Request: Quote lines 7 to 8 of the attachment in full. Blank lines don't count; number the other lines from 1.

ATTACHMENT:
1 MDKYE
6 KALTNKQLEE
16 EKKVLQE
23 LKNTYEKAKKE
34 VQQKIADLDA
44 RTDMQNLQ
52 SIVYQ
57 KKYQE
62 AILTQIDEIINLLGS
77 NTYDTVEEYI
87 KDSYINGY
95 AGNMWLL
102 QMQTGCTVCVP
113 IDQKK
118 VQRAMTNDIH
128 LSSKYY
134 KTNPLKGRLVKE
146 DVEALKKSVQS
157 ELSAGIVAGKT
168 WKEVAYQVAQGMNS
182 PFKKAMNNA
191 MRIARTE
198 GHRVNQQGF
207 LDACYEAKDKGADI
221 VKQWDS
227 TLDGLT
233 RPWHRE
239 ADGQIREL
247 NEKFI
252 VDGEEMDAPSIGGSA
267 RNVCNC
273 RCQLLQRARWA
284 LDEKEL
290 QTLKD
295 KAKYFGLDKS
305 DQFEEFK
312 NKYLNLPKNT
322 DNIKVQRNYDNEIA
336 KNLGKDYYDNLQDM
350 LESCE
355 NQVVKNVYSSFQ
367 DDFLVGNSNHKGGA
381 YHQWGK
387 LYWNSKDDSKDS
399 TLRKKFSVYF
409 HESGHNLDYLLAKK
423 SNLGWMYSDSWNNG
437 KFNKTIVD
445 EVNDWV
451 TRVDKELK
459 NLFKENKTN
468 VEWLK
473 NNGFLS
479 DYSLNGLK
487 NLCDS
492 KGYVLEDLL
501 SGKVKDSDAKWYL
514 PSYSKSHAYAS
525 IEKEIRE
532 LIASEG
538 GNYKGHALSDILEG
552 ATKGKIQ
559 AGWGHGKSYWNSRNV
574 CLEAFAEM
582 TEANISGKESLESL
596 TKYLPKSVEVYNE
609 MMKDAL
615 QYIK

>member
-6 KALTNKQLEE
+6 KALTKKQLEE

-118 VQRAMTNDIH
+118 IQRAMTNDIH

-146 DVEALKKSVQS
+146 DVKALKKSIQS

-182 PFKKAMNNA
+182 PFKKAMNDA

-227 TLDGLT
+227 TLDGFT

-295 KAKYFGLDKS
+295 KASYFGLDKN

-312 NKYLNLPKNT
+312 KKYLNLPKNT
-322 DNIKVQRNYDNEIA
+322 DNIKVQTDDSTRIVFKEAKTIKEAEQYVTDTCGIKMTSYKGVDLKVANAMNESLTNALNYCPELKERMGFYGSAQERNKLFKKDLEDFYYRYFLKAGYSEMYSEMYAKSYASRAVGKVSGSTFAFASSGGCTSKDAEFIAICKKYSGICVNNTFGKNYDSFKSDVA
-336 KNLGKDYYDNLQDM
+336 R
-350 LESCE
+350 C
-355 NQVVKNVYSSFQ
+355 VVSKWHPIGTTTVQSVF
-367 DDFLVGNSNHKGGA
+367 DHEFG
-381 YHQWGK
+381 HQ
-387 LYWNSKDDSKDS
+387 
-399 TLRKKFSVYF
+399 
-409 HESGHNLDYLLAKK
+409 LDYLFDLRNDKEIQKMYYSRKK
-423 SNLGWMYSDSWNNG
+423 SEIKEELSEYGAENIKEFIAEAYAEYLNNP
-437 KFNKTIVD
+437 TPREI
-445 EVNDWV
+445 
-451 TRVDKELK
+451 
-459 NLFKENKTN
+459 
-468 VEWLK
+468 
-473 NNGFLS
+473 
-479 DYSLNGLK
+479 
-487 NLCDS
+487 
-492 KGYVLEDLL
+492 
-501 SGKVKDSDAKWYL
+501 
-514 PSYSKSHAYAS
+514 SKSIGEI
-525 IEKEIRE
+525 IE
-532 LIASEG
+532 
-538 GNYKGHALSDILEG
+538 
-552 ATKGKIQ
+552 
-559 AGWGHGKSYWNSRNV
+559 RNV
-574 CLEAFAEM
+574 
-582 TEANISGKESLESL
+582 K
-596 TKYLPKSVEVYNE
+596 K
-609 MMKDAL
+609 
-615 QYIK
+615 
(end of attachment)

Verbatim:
52 SIVYQ
57 KKYQE